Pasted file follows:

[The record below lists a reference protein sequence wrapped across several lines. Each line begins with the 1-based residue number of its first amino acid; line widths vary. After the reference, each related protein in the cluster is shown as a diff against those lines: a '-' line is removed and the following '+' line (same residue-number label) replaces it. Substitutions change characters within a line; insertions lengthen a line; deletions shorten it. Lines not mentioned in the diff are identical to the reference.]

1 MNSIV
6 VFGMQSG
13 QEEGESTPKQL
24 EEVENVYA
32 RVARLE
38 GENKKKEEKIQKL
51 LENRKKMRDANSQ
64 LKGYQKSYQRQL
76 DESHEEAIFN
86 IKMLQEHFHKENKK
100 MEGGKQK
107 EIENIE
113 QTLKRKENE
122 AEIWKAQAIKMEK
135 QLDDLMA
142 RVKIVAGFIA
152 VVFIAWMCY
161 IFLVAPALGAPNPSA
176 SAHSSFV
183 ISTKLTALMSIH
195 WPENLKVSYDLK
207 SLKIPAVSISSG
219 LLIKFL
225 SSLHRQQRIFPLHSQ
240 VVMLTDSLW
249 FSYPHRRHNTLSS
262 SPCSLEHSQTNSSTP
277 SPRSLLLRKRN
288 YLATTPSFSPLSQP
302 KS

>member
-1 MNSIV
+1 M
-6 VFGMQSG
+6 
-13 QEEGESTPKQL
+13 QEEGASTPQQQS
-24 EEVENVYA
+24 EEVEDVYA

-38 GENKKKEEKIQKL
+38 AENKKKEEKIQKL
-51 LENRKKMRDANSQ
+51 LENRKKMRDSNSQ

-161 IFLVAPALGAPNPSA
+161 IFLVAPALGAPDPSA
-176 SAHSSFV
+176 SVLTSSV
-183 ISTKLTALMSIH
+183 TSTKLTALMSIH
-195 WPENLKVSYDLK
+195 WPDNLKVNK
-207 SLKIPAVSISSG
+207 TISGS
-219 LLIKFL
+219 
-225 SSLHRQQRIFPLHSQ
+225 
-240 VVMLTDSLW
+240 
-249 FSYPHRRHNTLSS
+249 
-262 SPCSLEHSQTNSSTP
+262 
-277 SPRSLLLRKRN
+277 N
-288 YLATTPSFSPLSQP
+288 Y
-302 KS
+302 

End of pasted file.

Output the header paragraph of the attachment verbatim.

[The record below lists a reference protein sequence wrapped across several lines. Each line begins with the 1-based residue number of its first amino acid; line widths vary. After the reference, each related protein in the cluster is shown as a diff against those lines: a '-' line is removed and the following '+' line (same residue-number label) replaces it. Substitutions change characters within a line; insertions lengthen a line; deletions shorten it. Lines not mentioned in the diff are identical to the reference.]